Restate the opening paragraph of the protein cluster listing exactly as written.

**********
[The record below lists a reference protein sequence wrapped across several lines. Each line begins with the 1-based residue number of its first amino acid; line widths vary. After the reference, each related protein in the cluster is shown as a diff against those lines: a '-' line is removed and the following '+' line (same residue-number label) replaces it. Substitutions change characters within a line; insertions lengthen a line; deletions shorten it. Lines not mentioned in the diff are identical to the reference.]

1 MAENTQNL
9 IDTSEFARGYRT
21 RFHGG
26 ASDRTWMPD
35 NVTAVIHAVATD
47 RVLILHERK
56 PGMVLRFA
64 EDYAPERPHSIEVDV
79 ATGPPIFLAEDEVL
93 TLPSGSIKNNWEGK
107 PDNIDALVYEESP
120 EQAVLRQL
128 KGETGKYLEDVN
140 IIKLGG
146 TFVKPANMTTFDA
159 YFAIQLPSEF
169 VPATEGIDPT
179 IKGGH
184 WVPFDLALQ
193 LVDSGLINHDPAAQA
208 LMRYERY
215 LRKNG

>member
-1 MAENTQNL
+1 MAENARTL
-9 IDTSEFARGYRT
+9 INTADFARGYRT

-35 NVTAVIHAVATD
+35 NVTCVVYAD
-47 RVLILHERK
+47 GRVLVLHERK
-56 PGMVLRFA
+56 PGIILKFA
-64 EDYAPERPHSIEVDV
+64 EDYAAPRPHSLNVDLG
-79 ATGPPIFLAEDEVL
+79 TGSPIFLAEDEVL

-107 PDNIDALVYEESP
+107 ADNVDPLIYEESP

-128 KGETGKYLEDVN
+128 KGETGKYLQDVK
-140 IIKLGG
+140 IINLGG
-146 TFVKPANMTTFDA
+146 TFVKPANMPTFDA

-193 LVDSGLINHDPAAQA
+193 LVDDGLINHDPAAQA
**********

[The record below lists a reference protein sequence wrapped across several lines. Each line begins with the 1-based residue number of its first amino acid; line widths vary. After the reference, each related protein in the cluster is shown as a diff against those lines: a '-' line is removed and the following '+' line (same residue-number label) replaces it. Substitutions change characters within a line; insertions lengthen a line; deletions shorten it. Lines not mentioned in the diff are identical to the reference.]